What is the variation of SBA results across schools in Hong Kong?
How may task difficulty be reflected in students’ assessment results across the two SBA task types?
The study is part of a large-scale longitudinal project of investigating teachers and students’ perceptions of a high-profile school-based assessment initiative in Hong Kong and using various measures to validate assessment tasks and assessment results. In an earlier related study, a convenience sample of 373 secondary Form 6 students from three different schools completed a questionnaire about their perceived difficulty of the two task types on the school-based assessment. The students also reported on their assessment results from the two assessment tasks. The study reported in this paper focused on analysis of the students’ assessment results collected in the earlier study. Among the three schools involved in the study, schools A and B are both catholic schools where English is used as the medium to teach core subjects such as English, Math, Chemistry, and Physics. School C became a Chinese-medium school after 1997, and at the time of this study, school C was making efforts to build up better discipline and learning atmosphere among the students. Note that schools A and B are ranked as band 2 school whereas school C is ranked as band 3 school in the traditional local school rankings.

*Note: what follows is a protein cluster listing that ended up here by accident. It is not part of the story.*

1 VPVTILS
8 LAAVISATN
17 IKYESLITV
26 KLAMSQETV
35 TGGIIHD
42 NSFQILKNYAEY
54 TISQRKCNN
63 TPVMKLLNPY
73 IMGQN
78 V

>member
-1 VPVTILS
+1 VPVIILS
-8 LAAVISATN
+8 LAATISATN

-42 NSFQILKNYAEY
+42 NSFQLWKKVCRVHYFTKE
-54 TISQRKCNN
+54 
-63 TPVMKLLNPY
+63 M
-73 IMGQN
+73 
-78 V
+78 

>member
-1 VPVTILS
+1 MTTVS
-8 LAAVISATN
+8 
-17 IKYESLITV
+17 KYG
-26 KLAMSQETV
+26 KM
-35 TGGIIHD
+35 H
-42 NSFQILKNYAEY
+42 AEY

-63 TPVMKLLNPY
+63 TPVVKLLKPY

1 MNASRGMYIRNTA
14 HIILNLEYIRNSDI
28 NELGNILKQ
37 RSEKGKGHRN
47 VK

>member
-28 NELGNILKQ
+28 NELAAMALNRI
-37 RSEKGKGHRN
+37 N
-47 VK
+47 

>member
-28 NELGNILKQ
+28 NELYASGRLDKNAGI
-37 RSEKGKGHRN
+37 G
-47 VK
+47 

Prior to students’ participation in the questionnaire survey, students’ performance in the two SBA tasks were assessed by their teachers who followed the assessment criteria for both group discussion and individual presentation that cover six levels (level 1 represents the lowest level, and level 6 represents the highest level) of oral English proficiency in the four major domains of English language performance. The two task types are defined by HKEAA (2016) as follows:
An individual presentation, which may be quite informal, is defined as a single piece of oral text in which an individual speaker presents some ideas or information over a sustained period (3–5 min), with the expectation that they will not be interrupted. An individual presentation requires comparatively long turns, hence generally needing more pre-planning and a more explicit structure to ensure coherence. A presentation may be followed by questions or comments from the audience, but this exchange is not mandatory for the assessment for the individual presentation.